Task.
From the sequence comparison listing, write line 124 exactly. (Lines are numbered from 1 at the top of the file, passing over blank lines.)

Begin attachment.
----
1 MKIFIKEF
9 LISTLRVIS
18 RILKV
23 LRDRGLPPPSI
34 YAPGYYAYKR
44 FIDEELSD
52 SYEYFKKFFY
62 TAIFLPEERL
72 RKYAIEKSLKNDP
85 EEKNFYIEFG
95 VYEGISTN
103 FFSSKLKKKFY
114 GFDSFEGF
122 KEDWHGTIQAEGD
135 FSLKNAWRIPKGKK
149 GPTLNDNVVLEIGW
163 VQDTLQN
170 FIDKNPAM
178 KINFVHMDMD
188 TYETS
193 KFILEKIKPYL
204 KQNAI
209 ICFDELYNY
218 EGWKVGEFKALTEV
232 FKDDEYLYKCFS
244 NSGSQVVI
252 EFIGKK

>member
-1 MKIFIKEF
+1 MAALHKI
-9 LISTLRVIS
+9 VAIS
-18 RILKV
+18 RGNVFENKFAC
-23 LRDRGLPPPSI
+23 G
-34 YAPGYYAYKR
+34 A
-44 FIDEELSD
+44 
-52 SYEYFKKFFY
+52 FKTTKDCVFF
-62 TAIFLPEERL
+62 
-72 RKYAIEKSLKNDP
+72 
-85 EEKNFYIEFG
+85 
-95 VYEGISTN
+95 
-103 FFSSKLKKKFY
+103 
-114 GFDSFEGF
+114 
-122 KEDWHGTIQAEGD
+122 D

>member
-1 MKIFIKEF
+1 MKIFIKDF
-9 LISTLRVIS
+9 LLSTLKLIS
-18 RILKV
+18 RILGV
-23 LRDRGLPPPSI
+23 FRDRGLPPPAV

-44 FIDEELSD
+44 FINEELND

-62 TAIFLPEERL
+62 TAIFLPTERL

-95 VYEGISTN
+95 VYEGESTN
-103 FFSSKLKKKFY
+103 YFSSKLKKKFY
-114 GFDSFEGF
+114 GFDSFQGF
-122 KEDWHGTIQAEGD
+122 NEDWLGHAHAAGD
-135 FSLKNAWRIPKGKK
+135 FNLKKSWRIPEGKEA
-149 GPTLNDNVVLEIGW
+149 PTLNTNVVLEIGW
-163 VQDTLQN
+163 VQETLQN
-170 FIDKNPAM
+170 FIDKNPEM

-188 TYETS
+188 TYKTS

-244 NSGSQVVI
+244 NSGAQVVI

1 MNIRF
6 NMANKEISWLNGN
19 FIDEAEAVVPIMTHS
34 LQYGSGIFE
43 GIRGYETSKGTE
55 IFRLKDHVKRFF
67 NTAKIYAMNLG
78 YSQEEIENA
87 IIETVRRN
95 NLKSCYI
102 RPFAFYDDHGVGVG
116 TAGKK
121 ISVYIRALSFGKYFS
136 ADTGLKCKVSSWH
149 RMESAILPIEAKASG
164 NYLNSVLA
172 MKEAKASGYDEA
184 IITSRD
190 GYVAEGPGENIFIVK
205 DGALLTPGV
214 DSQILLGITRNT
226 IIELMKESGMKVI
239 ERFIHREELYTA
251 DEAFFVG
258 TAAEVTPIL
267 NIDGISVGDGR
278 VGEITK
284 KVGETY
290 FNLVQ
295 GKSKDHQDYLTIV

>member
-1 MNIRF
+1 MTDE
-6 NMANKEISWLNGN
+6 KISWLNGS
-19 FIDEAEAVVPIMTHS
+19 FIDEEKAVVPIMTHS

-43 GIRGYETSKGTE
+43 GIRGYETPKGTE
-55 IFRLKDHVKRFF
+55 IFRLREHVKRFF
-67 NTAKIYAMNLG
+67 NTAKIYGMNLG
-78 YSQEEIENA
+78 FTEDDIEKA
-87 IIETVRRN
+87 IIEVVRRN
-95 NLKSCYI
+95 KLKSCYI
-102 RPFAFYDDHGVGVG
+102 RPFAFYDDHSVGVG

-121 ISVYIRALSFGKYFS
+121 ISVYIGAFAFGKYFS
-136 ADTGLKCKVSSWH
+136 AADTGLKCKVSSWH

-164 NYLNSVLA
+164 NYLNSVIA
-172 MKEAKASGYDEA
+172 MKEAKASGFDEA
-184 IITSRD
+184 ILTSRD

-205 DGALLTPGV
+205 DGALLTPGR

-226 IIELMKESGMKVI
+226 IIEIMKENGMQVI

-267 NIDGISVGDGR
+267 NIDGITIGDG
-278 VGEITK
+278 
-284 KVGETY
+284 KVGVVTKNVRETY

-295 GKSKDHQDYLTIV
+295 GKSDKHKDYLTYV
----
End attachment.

+6 KISWLNGS